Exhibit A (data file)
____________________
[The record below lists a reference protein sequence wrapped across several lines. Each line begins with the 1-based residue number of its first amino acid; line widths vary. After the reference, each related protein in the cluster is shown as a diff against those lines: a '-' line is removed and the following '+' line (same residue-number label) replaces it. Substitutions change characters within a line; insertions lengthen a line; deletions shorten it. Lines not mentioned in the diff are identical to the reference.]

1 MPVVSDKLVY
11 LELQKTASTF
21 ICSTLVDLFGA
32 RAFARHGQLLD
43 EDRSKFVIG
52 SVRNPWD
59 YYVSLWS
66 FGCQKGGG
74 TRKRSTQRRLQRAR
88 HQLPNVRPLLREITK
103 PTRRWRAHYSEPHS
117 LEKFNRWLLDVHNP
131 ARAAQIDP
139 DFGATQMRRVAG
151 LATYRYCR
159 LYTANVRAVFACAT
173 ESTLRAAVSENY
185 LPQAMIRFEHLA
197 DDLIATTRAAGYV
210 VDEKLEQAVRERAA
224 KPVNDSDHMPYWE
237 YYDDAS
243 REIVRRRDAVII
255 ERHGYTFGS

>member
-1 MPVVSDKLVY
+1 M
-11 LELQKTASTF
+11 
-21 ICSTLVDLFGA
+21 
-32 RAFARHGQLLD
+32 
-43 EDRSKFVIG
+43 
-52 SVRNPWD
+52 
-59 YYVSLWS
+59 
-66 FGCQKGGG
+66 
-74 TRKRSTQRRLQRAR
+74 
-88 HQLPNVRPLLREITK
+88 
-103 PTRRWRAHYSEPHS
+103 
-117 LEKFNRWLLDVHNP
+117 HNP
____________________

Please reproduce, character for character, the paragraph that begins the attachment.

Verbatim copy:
[The record below lists a reference protein sequence wrapped across several lines. Each line begins with the 1-based residue number of its first amino acid; line widths vary. After the reference, each related protein in the cluster is shown as a diff against those lines: a '-' line is removed and the following '+' line (same residue-number label) replaces it. Substitutions change characters within a line; insertions lengthen a line; deletions shorten it. Lines not mentioned in the diff are identical to the reference.]